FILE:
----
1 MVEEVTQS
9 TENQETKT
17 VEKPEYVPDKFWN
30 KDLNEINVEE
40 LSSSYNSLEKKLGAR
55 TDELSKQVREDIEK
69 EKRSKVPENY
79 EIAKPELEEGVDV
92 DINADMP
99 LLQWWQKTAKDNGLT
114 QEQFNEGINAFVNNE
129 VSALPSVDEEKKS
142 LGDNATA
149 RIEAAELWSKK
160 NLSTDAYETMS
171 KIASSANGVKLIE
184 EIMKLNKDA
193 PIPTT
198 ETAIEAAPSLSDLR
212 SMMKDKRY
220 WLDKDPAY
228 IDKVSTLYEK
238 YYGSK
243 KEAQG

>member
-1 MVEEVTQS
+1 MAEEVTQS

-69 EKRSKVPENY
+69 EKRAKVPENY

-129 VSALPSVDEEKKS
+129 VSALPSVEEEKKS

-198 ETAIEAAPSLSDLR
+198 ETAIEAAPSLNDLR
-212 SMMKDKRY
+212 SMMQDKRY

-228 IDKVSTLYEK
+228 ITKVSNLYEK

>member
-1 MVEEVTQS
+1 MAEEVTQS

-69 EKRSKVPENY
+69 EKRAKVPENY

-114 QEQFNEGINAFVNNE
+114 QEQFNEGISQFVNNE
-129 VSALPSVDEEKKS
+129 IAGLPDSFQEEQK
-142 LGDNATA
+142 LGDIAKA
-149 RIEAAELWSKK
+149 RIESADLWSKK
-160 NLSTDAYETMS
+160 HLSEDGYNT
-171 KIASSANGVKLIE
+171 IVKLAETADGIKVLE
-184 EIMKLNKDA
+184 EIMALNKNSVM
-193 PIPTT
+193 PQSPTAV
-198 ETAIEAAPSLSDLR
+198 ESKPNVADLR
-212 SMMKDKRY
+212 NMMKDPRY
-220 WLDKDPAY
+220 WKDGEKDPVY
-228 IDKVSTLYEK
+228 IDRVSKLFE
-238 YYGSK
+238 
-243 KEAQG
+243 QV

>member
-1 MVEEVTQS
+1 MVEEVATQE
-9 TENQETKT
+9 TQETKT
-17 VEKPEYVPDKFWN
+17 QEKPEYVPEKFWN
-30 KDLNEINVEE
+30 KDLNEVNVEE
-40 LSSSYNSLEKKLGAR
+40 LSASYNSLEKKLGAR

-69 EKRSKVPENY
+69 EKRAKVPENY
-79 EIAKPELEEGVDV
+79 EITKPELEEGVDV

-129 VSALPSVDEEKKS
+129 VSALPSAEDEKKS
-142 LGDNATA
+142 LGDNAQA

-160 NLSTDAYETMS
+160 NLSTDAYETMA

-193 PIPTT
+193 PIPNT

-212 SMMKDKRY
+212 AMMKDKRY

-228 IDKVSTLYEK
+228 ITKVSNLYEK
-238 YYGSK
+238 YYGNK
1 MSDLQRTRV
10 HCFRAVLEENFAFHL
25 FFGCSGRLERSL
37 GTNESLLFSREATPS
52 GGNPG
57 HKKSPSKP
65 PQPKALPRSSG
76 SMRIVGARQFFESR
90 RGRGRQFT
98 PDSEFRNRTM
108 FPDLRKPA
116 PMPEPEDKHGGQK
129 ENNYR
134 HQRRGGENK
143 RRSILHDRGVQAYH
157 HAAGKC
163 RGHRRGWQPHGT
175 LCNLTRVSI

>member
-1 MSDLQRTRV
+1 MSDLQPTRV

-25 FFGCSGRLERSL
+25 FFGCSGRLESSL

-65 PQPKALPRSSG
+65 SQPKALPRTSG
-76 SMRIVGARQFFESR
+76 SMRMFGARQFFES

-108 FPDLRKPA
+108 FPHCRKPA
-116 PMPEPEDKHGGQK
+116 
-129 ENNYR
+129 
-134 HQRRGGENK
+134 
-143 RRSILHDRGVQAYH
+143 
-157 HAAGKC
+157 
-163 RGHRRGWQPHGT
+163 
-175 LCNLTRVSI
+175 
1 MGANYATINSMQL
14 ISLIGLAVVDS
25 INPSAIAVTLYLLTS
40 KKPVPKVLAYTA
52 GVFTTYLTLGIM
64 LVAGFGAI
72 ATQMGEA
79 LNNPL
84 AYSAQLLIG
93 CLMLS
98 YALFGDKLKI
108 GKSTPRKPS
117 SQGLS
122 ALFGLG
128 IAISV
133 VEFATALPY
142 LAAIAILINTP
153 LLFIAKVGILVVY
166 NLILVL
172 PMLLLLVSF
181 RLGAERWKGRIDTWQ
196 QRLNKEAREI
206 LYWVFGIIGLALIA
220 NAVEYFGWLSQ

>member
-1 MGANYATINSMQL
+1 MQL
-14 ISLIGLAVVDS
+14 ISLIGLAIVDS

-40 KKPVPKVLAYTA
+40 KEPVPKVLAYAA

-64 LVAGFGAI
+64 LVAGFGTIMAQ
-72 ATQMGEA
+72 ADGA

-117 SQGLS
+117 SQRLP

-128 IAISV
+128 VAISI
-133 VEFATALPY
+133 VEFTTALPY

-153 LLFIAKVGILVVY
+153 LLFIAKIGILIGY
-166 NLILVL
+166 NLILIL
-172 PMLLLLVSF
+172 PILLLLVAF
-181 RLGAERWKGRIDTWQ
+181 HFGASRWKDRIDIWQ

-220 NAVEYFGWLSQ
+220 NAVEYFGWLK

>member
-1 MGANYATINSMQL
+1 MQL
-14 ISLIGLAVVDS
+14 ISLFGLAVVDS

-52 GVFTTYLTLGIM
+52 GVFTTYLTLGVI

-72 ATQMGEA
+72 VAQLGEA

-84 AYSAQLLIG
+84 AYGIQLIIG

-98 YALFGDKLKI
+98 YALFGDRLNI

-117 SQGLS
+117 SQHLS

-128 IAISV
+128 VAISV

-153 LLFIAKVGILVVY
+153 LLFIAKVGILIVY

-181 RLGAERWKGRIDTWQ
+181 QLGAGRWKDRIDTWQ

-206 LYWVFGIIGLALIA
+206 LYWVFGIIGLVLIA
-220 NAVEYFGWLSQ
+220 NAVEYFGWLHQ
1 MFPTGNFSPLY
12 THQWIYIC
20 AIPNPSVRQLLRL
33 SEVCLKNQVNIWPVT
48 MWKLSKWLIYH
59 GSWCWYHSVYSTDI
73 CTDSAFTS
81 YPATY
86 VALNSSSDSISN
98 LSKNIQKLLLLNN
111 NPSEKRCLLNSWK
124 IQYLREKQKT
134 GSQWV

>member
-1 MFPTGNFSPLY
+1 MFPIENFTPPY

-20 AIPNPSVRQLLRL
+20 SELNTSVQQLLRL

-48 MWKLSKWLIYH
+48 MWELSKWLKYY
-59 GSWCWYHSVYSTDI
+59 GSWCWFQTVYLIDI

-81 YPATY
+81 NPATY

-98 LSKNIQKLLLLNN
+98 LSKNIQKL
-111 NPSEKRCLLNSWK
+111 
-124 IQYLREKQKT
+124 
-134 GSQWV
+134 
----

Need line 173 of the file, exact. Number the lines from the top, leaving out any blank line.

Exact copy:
+40 KEPVPKVLAYAA